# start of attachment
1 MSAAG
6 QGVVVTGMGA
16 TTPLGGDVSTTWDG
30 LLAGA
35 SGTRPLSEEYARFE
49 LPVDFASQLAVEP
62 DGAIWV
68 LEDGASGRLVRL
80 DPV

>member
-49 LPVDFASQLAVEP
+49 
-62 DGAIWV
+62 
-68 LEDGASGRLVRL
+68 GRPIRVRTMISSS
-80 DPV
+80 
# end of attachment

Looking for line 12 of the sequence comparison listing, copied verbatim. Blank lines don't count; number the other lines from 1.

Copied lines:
+49 